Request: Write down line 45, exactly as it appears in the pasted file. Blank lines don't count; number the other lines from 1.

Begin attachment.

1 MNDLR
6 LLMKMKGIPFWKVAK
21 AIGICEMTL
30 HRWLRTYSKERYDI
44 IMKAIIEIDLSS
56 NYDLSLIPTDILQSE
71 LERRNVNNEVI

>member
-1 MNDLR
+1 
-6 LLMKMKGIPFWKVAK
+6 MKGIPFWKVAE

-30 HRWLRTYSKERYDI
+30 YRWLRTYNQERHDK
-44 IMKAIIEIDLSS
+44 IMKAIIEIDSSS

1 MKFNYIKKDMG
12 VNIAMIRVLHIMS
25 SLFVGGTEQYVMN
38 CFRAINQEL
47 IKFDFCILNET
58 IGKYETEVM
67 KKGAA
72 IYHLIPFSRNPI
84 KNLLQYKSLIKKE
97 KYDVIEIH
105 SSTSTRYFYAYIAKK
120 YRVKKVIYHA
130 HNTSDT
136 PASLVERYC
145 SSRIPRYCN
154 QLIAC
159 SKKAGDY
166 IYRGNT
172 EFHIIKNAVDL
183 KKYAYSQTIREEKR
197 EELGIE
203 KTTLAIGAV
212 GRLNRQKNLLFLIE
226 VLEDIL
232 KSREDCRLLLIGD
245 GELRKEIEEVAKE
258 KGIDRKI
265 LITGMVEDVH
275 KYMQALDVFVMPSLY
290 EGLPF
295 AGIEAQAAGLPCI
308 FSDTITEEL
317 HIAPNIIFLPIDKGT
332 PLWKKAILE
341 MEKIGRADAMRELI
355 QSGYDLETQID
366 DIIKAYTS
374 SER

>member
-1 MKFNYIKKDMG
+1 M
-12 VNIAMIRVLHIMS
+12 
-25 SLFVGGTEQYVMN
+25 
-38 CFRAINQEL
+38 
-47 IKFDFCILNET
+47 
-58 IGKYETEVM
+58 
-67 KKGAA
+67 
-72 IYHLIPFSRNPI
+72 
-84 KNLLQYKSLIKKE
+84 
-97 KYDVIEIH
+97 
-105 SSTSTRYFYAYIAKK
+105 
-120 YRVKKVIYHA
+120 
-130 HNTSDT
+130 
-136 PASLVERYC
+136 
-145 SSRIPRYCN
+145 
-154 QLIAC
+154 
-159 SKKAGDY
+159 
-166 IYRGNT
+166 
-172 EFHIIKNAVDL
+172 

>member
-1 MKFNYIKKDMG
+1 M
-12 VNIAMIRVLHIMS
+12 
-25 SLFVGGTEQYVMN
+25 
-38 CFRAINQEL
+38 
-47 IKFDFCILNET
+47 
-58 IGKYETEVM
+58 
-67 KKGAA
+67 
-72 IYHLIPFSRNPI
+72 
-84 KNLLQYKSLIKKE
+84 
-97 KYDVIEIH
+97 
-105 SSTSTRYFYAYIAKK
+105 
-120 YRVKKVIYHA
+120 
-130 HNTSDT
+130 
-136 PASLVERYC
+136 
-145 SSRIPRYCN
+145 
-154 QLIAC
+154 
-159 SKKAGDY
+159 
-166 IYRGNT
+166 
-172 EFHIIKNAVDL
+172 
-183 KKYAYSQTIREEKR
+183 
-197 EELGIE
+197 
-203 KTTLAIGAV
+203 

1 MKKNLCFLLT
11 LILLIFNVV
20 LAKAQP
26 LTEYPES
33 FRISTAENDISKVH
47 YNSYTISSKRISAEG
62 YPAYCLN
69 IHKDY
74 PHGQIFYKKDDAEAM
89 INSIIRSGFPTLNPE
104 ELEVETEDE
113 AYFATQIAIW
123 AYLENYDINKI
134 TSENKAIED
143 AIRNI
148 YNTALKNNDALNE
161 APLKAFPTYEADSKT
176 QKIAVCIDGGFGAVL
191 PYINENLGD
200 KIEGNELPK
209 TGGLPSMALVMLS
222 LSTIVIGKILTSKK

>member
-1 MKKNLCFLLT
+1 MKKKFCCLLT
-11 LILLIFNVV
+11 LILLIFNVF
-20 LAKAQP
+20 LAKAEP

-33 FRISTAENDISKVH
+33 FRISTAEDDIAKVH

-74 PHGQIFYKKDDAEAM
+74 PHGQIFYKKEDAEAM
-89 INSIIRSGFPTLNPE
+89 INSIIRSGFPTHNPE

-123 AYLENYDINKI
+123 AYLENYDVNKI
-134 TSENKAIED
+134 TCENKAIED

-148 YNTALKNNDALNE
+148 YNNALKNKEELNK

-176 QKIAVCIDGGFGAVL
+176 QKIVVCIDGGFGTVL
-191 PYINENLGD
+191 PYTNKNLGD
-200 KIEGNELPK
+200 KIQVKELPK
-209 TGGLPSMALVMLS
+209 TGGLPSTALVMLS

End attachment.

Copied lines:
275 KYMQALDVFVMPSLY